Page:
With Myth of America identity buoyed by victory in Europe and Asia, the United States demanded universal acceptance of its providential mission to shepherd the “Free World.” When the USSR, the other triumphant power to emerge from World War II, rejected the scripted teleology of U.S. global hegemony, the Sovietsreemergedas the primary external enemy-other. The “Cold War” entailed not merely defensive “containment” of communism, but rather a renewed quest to “roll back” and defeat the communist movement.

    Framing the Cold War as a postwar phenomenon facilitated placing the onus for the conflict on “Soviet expansionism.” This frame elides...

  11. CHAPTER 7 Militarization and Countersubversion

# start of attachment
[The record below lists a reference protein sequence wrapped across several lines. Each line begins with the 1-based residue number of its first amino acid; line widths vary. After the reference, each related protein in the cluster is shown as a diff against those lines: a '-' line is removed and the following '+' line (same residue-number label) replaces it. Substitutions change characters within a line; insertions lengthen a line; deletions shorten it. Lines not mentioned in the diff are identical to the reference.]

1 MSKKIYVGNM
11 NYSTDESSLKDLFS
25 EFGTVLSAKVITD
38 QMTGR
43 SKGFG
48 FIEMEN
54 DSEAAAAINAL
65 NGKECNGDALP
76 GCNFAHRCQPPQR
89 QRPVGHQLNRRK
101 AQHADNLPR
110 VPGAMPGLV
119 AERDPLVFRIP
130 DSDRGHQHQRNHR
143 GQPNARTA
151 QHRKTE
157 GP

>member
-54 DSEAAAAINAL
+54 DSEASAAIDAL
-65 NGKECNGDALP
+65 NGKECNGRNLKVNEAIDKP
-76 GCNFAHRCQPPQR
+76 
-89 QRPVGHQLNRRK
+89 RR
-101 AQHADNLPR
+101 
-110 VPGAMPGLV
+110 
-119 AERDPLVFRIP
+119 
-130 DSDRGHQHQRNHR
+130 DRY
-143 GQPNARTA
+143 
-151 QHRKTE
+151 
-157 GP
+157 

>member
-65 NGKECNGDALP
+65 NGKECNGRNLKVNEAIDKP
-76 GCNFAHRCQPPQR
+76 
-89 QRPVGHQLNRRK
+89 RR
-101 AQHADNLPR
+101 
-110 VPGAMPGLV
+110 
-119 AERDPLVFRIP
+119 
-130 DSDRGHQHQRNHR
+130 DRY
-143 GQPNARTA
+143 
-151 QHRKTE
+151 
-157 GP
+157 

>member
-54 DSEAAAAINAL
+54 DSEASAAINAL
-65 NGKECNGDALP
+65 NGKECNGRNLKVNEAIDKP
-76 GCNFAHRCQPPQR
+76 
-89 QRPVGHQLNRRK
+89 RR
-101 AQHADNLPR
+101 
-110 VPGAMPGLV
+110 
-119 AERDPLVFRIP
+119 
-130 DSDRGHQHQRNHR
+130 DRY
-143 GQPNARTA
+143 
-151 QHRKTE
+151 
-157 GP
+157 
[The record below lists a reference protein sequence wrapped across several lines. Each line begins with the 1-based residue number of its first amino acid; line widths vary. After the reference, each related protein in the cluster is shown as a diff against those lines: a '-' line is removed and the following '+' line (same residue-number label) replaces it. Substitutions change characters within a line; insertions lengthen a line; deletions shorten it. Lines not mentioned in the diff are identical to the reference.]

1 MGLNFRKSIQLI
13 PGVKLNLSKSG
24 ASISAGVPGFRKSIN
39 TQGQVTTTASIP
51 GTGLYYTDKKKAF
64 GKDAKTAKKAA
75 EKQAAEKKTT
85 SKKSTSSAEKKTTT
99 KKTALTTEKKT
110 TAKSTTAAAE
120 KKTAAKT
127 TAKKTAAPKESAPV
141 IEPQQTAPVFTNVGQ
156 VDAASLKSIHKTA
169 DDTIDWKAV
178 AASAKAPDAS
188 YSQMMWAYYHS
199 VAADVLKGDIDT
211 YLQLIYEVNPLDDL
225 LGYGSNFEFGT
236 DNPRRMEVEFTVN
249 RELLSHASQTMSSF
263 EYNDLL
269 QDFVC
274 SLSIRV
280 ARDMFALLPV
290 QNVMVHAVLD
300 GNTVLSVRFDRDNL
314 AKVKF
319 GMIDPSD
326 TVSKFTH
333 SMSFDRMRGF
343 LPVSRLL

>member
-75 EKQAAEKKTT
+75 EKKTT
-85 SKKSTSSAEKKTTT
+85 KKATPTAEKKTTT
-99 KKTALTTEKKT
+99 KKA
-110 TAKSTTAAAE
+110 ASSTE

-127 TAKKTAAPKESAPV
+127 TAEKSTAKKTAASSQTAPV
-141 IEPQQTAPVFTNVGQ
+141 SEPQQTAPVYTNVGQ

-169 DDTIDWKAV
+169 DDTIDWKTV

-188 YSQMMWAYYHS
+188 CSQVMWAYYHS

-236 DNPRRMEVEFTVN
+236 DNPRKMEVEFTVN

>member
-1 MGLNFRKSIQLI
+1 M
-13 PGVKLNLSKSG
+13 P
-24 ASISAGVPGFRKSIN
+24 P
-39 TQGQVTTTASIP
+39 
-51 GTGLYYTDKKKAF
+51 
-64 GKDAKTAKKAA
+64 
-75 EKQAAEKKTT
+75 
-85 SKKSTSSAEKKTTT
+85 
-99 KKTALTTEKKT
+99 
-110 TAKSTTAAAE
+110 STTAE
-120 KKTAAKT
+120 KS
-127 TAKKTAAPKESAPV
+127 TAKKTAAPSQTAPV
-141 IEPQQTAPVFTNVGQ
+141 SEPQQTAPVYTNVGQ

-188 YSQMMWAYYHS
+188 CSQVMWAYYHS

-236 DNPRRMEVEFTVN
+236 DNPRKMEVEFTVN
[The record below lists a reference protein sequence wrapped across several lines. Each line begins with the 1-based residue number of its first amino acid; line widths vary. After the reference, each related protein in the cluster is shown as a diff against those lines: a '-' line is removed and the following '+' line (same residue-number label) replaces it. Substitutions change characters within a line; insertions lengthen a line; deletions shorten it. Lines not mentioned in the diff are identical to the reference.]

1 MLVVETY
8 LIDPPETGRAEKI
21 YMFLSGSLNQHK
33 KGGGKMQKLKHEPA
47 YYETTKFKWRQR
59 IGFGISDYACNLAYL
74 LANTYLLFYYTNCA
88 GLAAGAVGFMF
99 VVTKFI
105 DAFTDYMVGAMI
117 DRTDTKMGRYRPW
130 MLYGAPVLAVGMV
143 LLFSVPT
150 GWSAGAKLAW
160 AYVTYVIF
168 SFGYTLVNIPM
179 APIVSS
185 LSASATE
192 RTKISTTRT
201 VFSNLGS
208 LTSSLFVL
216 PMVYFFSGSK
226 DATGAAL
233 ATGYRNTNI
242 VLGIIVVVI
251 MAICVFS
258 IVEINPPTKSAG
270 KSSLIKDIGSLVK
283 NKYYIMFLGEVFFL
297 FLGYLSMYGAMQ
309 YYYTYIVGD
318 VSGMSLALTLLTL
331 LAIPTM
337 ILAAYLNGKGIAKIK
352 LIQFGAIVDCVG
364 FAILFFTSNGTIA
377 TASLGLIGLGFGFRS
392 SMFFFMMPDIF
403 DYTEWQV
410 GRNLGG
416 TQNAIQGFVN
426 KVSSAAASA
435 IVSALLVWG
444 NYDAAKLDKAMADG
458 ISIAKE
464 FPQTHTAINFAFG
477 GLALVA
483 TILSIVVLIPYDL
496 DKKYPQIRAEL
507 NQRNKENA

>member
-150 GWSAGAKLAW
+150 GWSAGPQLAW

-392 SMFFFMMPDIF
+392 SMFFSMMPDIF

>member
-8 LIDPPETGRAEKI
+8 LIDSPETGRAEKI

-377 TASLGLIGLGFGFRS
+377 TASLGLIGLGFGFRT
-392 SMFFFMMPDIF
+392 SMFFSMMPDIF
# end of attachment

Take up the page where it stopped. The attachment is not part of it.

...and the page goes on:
(pp. 192-213)

    The “good” war powerfully reaffirmed national identity by resurrecting the imagined community in the wake of the debilitating Great Depression. Massive government spending, grounded in the fiscal policy outlined by the Briton John Maynard Keynes, the preeminent economic thinker of the twentieth century, fueled the war effort and economic recovery. The unparalleled deficit spending belied classical economic theory and underscored the failure of laissez-faire either to end the Depression or fund the massive war effort. While free enterprise remained integral to the discourse of capitalism, the Depression and the war had shown that the “magic of the marketplace” could not...

  12. CHAPTER 8 Neocolonial Nightmares
    (pp. 214-244)